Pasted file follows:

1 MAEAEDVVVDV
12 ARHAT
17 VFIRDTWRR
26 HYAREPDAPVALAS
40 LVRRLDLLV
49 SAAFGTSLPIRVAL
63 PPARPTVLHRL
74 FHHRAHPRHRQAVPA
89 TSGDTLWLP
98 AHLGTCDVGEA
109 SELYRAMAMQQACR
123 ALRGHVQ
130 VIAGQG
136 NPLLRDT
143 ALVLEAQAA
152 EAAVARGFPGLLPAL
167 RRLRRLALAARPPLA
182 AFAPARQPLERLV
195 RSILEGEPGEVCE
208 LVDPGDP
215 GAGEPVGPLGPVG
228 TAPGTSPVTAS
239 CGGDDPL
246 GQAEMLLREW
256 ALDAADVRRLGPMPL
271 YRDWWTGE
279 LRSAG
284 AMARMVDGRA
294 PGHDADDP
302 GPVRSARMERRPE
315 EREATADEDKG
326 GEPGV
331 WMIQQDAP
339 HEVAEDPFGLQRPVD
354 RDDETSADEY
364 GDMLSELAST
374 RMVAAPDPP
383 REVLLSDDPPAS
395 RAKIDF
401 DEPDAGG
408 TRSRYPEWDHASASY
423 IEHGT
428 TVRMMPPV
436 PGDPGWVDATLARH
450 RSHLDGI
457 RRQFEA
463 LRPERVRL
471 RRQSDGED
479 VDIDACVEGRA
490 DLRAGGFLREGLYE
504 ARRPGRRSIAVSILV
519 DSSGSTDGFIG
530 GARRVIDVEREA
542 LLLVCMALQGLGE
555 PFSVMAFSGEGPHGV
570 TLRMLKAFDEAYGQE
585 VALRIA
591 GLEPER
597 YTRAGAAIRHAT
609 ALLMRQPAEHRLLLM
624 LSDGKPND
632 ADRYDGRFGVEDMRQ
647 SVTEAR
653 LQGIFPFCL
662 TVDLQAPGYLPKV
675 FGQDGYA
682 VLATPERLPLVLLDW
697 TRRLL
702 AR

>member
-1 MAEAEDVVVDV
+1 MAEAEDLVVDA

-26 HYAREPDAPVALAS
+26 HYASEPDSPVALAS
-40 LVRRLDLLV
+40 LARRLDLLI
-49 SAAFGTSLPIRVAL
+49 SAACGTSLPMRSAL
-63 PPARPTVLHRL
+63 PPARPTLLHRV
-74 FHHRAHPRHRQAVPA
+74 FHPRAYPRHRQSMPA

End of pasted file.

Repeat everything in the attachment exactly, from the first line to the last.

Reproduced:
1 MAEAEDVVVDV
12 ARHAT
17 VFIRDTWRR
26 HYAREPDAPVALAS
40 LVRRLDLLV
49 SAAFGTSLPIRVAL
63 PPARPTVLHRL
74 FHHRAHPRHRQAVPA
89 TSGDTLWLP
98 AHLGTCDVGEA
109 SELYRAMAMQQACR
123 ALRGHVQ
130 VIAGQG
136 NPLLRDT
143 ALVLEAQAA
152 EAAVARGFPGLLPAL
167 RRLRRLALAARPPLA
182 AFAPARQPLERLV
195 RSILEGEPGEVCE
208 LVDPGDP
215 GAGEPVGPLGPVG
228 TAPGTSPVTAS
239 CGGDDPL
246 GQAEMLLREW
256 ALDAADVRRLGPMPL
271 YRDWWTGE
279 LRSAG
284 AMARMVDGRA
294 PGHDADDP
302 GPVRSARMERRPE
315 EREATADEDKG
326 GEPGV
331 WMIQQDAP
339 HEVAEDPFGLQRPVD
354 RDDETSADEY
364 GDMLSELAST
374 RMVAAPDPP
383 REVLLSDDPPAS
395 RAKIDF
401 DEPDAGG
408 TRSRYPEWDHASASY
423 IEHGT
428 TVRMMPPV
436 PGDPGWVDATLARH
450 RSHLDGI
457 RRQFEA
463 LRPERVRL
471 RRQSDGED
479 VDIDACVEGRA
490 DLRAGGFLREGLYE
504 ARRPGRRSIAVSILV
519 DSSGSTDGFIG
530 GARRVIDVEREA
542 LLLVCMALQGLGE
555 PFSVMAFSGEGPHGV
570 TLRMLKAFDEAYGQE
585 VALRIA
591 GLEPER
597 YTRAGAAIRHAT
609 ALLMRQPAEHRLLLM
624 LSDGKPND
632 ADRYDGRFGVEDMRQ
647 SVTEAR
653 LQGIFPFCL
662 TVDLQAPGYLPKV
675 FGQDGYA
682 VLATPERLPLVLLDW
697 TRRLL
702 AR

>member
-1 MAEAEDVVVDV
+1 MAEAEDLVVDA

-26 HYAREPDAPVALAS
+26 HYASEPDSPVALAS
-40 LVRRLDLLV
+40 LARRLDLLI
-49 SAAFGTSLPIRVAL
+49 SAACGTSLPMRSAL
-63 PPARPTVLHRL
+63 PPARPTLLHRV
-74 FHHRAHPRHRQAVPA
+74 FHPRAYPRHRQSMPA